Perennial ryegrass (PR) (Lolium perenne L.) is often used as a low-mowed turf in the transition climatic zone. However, control of the fungal disease gray leaf spot (Pyricularia grisea (Cooke) Sacc.) has drastically increased the cost of PR management. Seeded bermudagrasses (SB) [Cynodon dactylon (L.) Pers.] are viable options for turfgrass management operations with limited pesticide budgets. Field trials in 2000 and 2001 tested the effects of two herbicides and several plant growth regulators (PGR) during renovation of mature PR to either of two cultivars of SB. The herbicides glyphosate and pronamide, and the PGR's trinexapac-ethyl, ethephon, paclobutrazol, and flurprimidol were applied at label rates to mature stands of PR. `Mirage' and `Yukon' SB were seeded separately either 1 or 7 days after applications (DAA) of chemicals. SB establishment, first-winter survival, and turfgrass quality (TQ) were rated and compared to an untreated control. Results indicated that only applications of glyphosate resulted in acceptable renovation of PR to SB, but also resulted in significantly lower (P< 0.05) TQ during the transition. Applications of pronamide resulted in significantly less (P < 0.05) SB transition than did applications of glyphosate, but pronamide plots maintained higher TQ. None of the PRG treatements had a significant effect (P < 0.05) on SB transition. There were no consistent significant effects (P < 0.05) due to DAA among any of the chemicals evaluated. First-winter survival was significantly higher (P < 0.05) with `Yukon' than with `Mirage' in both years. We conclude that among the chemicals tested, only applications of glyphosate resulted in acceptable transition of PR to SB, but a significant reduction of TQ should be expected during the transition. Chemical names used: [N-(phosphonomethyl) glycine] (glyphosate); [3.5-dichloro-N-(1,1-dimethyl-2-propynyl)-benzamide] (pronamide); [(2-chloroethyl) phosphonic acid] (ethephon); [4-(cyclopropyl-α-hydroxy-methylene)-3,5-dioxo-cyclohexane-cabroxylic acid ethyl ester] (trinexapac-ethyl); [(±)-(R*R*)β-[(4-chlorophenyl)-methyl]-α-(1,1-dimethylethyl)-1H-1,2,4-triazole-1-ethanol] (paclobutrazol); [α-(1-methylethyl)-α-[4-(trifluromethoxy)phenyl]-5-pyrmidinemethanol] (flurprimidol).

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Robert L. Green, Grant J. Klein, Francisco Merino, and Victor Gibeault

Bermudagrass [Cynodon dactylon (L.) Pers × C. transvaalensis Burtt-Davy] greens across the southern United States are normally overseeded in the fall to provide a uniform green playing surface and tolerance to wear during winter bermudagrass dormancy. The spring transition from overseed grass back to bermudagrass is a major problem associated with overseeding because there can be a decline in putting green quality and playability. There have been recommendations, but relatively few published reports, on the effect of treatments associated with seedbed preparation and overseeding on bermudagrass spring transition. The objective of this 2-year study was to determine if spring transition of an overseeded `Tifgreen' bermudagrass green was influenced by fall-applied scalping level, chemical, and seed rate treatments. Treatment factors and levels were designed to reflect the range of practices used by golf course superintendents in the region at the time of the study. The green was located in the Palm Springs, Calif. area, which has relatively mild winters and a low desert, southern Calif. climate. The first year of the study was from September 1996 to July 1997 and the second year was from September1997 to July 1998. Scalping level treatments included a moderate and severe verticut and scalp; chemical treatments included a check, trinexapac-ethyl at two rates, and diquat; and seed rate treatments included a high and low rate of a mixture of `Seville' perennial ryegrass (Lolium perenne L.) and `Sabre' rough bluegrass (Poa trivialis L.). The plot was maintained under golf course conditions and a traffic simulator was used to simulate golfer traffic. Visual ratings of percent green bermudagrass coverage were taken every 3 weeks from 20 Feb. 1997 to 29 July 1997 and from 11 Nov. 1997 to 22 July 1998. Visual turfgrass quality ratings were taken during the second year of the study. Results showed that spring transition was not influenced by fall-applied treatments during both years. Also, visual turfgrass quality was not influenced during the second year. Chemical names used [4(cyclopropyl-_hydroxy-methylene)-3,5-dioxocyclohexanecarboxylic acid ethyl ester (trinexapac-ethyl); 9,10-dihydro-8a-, 10a-diazoniaphenanthrene (diquat).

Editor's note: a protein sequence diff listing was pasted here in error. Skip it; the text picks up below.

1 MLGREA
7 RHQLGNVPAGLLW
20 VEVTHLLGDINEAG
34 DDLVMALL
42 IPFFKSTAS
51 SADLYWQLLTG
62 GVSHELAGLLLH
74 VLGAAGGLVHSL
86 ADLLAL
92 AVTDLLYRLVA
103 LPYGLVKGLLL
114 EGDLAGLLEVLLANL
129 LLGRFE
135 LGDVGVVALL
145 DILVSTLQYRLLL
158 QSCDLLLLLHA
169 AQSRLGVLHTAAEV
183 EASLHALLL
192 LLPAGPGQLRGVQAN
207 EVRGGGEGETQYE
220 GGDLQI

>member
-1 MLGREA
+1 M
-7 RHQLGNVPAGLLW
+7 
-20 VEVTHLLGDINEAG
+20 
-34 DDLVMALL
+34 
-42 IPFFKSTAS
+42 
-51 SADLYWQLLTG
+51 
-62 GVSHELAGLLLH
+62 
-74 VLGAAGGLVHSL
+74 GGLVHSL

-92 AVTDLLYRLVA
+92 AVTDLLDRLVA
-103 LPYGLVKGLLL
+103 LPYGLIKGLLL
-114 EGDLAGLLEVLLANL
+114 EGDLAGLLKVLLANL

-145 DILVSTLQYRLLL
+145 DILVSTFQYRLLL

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Robert L. Green, Grant J. Klein, Francisco Merino, and Victor Gibeault

Bermudagrass [Cynodon dactylon (L.) Pers × C. transvaalensis Burtt-Davy] greens across the southern United States are normally overseeded in the fall to provide a uniform green playing surface and tolerance to wear during winter bermudagrass dormancy. The spring transition from overseed grass back to bermudagrass is a major problem associated with overseeding because there can be a decline in putting green quality and playability. There have been recommendations, but relatively few published reports, on the effect of treatments associated with seedbed preparation and overseeding on bermudagrass spring transition. The objective of this 2-year study was to determine if spring transition of an overseeded `Tifgreen' bermudagrass green was influenced by fall-applied scalping level, chemical, and seed rate treatments. Treatment factors and levels were designed to reflect the range of practices used by golf course superintendents in the region at the time of the study. The green was located in the Palm Springs, Calif., area, which has relatively mild winters and a low desert, southern California climate. The first year of the study was from Sept. 1996 to July 1997 and the second year was from Sept. 1997 to July 1998. Scalping level treatments included a moderate and severe verticut and scalp; chemical treatments included a check, trinexapac-ethyl at two rates, and diquat; and seed rate treatments included a high and low rate of a mixture of `Seville' perennial ryegrass (Lolium perenne L.) and `Sabre' rough bluegrass (Poa trivialis L.). The plot was maintained under golf course conditions and a traffic simulator was used to simulate golfer traffic. Visual ratings of percent green bermudagrass coverage were taken every 3 weeks from 20 Feb. 1997 to 29 July 1997 and from 11 Nov. 1997 to 22 July 1998. Visual turfgrass quality ratings were taken during the second year of the study. Results showed that spring transition was not influenced by fall-applied treatments during both years. Also, visual turfgrass quality was not influenced during the second year. Chemical names used: [4(cyclopropyl-αhydroxy-methylene) -3,5-dioxocyclohexanecarboxylic acid ethyl ester (trinexapac-ethyl); 9,10-dihydro-8a-, 10a-diazoniaphenanthrene (diquat).